undulant

adjective
un·​du·​lant | \ ˈən-jə-lənt How to pronounce undulant (audio) , ˈən-dyə-, ˈən-də- \

Definition of undulant

1 : rising and falling in waves
2 : having a wavy form, outline, or surface played her approach shot onto the undulant green

When Should You Use undulant?

Unda, Latin for "wave," is the root of undulant, as well as words such as abound, inundate, redound, surround, and the verb undulate, which means "to form or move in waves." The meaning of undulant is now broad enough that it could describe things as disparate as a snake’s movement and a fever that waxes and wanes.

Examples of undulant in a Sentence

Recent Examples on the Web It is suspended, high in the air, above a line of low, undulant blue hills. Roxana Robinson, The New Yorker, 11 Oct. 2021 Behind her, an undulant cascade of a semi-transparent textile striped in dark green is nearly abstract. Roberta Smith, New York Times, 24 June 2021 The pool deck looks out on the undulant topography of Beverly Hills, with the steeple tops of pine trees etched in the distance. Barrett Swanson, Harper's Magazine, 25 May 2021 Michael Maloney reads this extraordinary book in gentle undulant tones for the most part, picking up speed and urgency as danger threatens, above all the otter hunt. Washington Post, 14 Dec. 2020 Michael Maloney reads this extraordinary book in gentle undulant tones for the most part, picking up speed and urgency as danger threatens. Katherine A. Powers Special To The Star Tribune, Star Tribune, 15 Jan. 2021 Yet the performance is lithe, undulant and cogently phrased. Anthony Tommasini, New York Times, 4 Oct. 2020 The tour concluded in Seoul, at the National Museum of Modern and Contemporary Art, where Presley enthused over the work of Yoo Youngkuk, a twentieth-century painter who abstracted Korea’s undulant horizons into vivid shapes and planes. Dan Piepenbring, The New Yorker, 24 Sep. 2020 Alex Wyndham narrates this revelatory, amusing, often poignant amalgam of science and family history in a dark, undulant baritone, a voice that could be that of a big, kindly eel. Katherine Powers, Washington Post, 6 July 2020 See More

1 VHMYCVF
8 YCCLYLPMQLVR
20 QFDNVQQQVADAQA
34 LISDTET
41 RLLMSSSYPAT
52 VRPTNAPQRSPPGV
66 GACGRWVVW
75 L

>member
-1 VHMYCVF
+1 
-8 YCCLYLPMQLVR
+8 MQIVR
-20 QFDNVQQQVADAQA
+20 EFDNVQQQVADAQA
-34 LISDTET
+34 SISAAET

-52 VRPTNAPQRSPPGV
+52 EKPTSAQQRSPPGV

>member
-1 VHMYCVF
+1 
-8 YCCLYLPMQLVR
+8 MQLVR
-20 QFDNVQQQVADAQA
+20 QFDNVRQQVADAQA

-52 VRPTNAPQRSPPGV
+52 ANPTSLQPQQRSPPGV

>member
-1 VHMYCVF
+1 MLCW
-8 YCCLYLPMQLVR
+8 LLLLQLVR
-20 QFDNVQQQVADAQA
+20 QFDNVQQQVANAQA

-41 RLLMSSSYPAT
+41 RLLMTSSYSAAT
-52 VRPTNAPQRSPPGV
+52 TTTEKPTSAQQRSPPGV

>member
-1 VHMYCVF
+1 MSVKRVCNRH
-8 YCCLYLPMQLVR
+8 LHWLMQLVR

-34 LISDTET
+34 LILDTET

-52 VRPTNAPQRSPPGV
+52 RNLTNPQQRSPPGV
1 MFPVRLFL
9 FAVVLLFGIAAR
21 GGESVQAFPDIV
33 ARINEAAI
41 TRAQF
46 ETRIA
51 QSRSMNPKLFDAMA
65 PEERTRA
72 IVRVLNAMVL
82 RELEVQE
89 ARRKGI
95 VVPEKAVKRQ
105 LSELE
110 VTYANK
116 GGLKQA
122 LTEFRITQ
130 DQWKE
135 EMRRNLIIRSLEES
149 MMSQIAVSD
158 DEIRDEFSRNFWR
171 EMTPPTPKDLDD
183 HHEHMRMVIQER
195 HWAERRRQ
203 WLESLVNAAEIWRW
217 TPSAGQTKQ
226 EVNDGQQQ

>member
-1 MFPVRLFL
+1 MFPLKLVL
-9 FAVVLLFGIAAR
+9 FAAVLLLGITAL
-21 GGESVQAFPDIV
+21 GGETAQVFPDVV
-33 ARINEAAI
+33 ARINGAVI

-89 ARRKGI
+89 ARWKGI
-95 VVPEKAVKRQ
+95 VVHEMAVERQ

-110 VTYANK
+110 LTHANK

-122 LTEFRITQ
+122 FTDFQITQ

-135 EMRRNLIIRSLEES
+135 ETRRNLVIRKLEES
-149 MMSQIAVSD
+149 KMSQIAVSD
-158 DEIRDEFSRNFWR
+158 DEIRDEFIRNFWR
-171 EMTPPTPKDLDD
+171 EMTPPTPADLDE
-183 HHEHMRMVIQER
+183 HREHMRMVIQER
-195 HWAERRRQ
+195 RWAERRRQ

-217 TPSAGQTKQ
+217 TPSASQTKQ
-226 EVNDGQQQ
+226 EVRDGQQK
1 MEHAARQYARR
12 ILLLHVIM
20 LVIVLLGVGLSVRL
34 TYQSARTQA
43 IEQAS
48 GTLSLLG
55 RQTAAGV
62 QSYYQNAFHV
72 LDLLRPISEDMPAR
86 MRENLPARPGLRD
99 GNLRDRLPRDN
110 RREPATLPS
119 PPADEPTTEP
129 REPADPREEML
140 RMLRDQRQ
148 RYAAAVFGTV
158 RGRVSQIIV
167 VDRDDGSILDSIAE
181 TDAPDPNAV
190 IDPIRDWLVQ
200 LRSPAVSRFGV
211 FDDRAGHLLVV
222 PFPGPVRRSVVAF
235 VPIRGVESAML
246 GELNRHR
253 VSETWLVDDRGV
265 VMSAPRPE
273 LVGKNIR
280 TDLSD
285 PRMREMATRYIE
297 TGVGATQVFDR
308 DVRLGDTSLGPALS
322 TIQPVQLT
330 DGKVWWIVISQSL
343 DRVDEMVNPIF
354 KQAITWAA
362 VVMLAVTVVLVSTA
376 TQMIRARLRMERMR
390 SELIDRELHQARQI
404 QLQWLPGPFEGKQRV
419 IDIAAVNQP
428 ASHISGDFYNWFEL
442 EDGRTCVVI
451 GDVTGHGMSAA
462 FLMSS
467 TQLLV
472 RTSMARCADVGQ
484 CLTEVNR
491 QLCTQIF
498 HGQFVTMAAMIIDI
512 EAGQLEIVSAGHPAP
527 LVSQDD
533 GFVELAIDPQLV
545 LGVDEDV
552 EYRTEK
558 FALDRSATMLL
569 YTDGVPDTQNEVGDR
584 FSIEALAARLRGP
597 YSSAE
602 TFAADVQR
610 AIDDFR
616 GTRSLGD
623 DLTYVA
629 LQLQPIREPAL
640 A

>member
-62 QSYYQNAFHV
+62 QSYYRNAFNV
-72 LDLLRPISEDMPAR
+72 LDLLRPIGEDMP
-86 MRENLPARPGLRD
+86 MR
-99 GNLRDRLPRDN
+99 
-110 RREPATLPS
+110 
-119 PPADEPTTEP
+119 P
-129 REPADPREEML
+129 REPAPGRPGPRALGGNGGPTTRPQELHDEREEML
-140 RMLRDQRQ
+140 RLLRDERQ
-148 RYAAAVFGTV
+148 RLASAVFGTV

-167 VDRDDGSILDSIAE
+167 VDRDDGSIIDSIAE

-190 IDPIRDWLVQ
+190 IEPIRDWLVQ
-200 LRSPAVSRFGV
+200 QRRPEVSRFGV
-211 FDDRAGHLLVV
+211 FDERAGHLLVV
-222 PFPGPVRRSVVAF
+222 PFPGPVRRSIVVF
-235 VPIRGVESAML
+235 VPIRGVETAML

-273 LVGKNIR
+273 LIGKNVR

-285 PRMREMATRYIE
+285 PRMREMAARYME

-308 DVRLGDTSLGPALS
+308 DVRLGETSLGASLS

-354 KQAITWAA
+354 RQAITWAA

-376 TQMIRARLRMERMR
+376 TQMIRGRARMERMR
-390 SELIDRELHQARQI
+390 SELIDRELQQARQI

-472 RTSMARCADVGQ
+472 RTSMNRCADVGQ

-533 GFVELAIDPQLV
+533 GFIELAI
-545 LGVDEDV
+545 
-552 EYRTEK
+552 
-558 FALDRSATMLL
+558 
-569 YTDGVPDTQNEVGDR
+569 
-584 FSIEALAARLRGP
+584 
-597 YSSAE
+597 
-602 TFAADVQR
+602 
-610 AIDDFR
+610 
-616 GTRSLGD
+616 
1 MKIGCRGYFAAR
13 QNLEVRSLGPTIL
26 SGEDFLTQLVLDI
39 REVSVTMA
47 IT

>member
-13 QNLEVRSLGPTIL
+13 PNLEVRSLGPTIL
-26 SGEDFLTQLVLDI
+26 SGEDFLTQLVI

These example sentences are selected automatically from various online news sources to reflect current usage of the word 'undulant.' Views expressed in the examples do not represent the opinion of Merriam-Webster or its editors. Send us feedback.

First Known Use of undulant

1822, in the meaning defined at sense 1

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The first known use of undulant was in 1822

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Dictionary Entries Near undulant

undulance

undulant

undulant fever

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Cite this Entry

“Undulant.” Merriam-Webster.com Dictionary, Merriam-Webster, https://www.merriam-webster.com/dictionary/undulant. Accessed 5 Oct. 2022.

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